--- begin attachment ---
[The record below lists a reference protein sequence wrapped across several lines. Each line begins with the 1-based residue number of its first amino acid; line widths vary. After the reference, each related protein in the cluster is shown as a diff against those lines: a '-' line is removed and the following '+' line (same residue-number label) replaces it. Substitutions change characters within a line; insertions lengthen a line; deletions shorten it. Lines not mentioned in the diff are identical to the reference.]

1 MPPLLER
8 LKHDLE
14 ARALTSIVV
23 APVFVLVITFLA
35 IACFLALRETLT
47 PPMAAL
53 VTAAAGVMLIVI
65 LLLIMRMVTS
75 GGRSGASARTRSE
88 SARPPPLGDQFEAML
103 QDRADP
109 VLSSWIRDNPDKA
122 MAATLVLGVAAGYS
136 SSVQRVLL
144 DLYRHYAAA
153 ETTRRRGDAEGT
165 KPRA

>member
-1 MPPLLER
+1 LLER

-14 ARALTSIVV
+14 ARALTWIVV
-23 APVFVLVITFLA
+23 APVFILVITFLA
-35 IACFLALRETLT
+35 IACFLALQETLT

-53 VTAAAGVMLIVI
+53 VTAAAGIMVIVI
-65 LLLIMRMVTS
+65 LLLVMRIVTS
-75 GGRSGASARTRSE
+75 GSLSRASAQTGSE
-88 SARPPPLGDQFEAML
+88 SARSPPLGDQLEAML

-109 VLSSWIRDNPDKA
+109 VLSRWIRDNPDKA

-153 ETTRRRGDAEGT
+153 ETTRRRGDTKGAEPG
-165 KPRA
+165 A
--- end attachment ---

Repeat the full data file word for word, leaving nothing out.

[The record below lists a reference protein sequence wrapped across several lines. Each line begins with the 1-based residue number of its first amino acid; line widths vary. After the reference, each related protein in the cluster is shown as a diff against those lines: a '-' line is removed and the following '+' line (same residue-number label) replaces it. Substitutions change characters within a line; insertions lengthen a line; deletions shorten it. Lines not mentioned in the diff are identical to the reference.]

1 MPPLLER
8 LKHDLE
14 ARALTSIVV
23 APVFVLVITFLA
35 IACFLALRETLT
47 PPMAAL
53 VTAAAGVMLIVI
65 LLLIMRMVTS
75 GGRSGASARTRSE
88 SARPPPLGDQFEAML
103 QDRADP
109 VLSSWIRDNPDKA
122 MAATLVLGVAAGYS
136 SSVQRVLL
144 DLYRHYAAA
153 ETTRRRGDAEGT
165 KPRA

>member
-1 MPPLLER
+1 LLER

-14 ARALTSIVV
+14 ARALTWIVV
-23 APVFVLVITFLA
+23 APVFILVITFLA
-35 IACFLALRETLT
+35 IACFLALQETLT

-53 VTAAAGVMLIVI
+53 VTAAAGIMVIVI
-65 LLLIMRMVTS
+65 LLLVMRIVTS
-75 GGRSGASARTRSE
+75 GSLSRASAQTGSE
-88 SARPPPLGDQFEAML
+88 SARSPPLGDQLEAML

-109 VLSSWIRDNPDKA
+109 VLSRWIRDNPDKA

-153 ETTRRRGDAEGT
+153 ETTRRRGDTKGAEPG
-165 KPRA
+165 A